Thursday, November 30, 2006

a moment of silence

On Monday morning NBC declared that there is now a "civil war" in Iraq, between the Shiite and Sunni Muslim communities. And of course there has been a backlash about the use of language, most likely due to the conjecture, in months and years past now, that the worst case scenario would be civil war. Now most commentators seem to say we are there, and military leaders concur, among them Colin Powell. The worst case scenario is upon us: it is a civil war. It is no longer about us.

At the end of the News Hour with Jim Lehrer this evening, there was an honor roll of those who have recently died. This honor roll is presented when the bodies are identified and photographs are available. The men (tonight they were all men) are shown, without commentary, with only their age and place of residence. And so the faces are before the viewer, in silence.

My impression in watching tonight's group of twenty men was that they were very young, many of them still in high school yearbook dress; many of them were hispanic; many were from the rustbelt, and a number were from the south.

It is sad to see these lives now ended, and of course there faces are an interruption amidst the talking heads who spin the war: is it a civil war or not? will it affect the next election or not? It is obvious that two religious movements within Islam are at war, one violent act following another, an eye for an eye and a tooth for a tooth. For the twenty, the terms are not so important, only that we acknowledge their sacrifices, among their fallen brothers and sisters: 2881 U.S. now dead since the war began in March, 2003, 2400 dead since the capture of Saddam Hussein, 21,700 wounded.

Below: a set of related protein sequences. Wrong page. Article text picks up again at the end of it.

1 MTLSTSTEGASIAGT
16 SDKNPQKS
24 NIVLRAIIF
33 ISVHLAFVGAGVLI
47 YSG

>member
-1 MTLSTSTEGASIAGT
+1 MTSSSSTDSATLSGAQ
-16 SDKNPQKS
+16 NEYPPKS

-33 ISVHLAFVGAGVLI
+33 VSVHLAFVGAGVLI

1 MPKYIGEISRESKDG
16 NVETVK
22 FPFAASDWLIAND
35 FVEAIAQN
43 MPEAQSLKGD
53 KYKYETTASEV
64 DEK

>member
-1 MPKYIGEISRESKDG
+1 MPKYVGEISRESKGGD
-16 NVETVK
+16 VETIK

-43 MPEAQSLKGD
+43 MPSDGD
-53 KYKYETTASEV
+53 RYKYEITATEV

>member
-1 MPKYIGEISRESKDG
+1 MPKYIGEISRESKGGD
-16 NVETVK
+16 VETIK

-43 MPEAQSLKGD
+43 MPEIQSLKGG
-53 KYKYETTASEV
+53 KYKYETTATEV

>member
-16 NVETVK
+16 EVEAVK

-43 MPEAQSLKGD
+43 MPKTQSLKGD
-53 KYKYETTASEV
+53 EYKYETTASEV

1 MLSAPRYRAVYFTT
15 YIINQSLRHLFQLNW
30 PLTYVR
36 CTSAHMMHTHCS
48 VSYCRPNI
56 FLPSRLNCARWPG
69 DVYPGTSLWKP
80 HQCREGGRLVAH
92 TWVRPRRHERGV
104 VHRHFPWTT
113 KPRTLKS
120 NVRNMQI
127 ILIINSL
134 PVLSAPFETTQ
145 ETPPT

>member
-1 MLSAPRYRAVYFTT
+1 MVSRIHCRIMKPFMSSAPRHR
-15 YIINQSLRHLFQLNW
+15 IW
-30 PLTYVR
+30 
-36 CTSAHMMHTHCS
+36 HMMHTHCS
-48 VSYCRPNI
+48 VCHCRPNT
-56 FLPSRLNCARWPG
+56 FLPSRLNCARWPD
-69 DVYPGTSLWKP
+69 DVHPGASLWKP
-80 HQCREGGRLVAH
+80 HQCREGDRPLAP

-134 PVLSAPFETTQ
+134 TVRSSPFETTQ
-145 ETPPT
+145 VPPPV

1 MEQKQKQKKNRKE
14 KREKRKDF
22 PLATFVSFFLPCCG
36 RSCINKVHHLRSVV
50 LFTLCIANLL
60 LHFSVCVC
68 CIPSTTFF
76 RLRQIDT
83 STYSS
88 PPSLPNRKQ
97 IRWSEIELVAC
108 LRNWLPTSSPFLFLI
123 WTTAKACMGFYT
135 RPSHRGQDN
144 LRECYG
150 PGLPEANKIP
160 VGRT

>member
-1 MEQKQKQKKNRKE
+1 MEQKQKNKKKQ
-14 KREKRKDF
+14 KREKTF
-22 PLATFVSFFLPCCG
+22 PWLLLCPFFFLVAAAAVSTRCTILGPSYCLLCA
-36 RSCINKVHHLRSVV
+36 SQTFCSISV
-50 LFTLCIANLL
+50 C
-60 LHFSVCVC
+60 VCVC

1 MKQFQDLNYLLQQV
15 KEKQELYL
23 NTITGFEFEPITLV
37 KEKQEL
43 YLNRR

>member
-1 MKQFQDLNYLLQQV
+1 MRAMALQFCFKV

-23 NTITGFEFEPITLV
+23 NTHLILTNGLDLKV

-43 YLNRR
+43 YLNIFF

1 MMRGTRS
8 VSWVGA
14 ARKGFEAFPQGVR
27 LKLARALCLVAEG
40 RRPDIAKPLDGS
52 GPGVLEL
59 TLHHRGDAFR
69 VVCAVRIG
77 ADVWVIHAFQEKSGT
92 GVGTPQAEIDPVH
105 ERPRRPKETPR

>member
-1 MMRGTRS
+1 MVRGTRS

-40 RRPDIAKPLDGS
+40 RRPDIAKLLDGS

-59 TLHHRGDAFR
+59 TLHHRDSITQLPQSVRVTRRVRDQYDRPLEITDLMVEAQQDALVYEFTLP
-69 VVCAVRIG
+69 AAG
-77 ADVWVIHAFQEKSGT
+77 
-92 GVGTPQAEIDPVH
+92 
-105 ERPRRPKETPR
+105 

I wonder: what if we printed their faces on the covers our newspapers and magazines? What if we filled our public spaces with crosses, representing their lives? What if their flag-draped caskets could be photographed and kept as a symbol before us, rather than a ribbon bumper sticker.

In the silence, I see the young faces, and I pray that God will somehow intervene. That is my prayer, this Advent, and my hopes are grounded in the coming of the Prince of peace.


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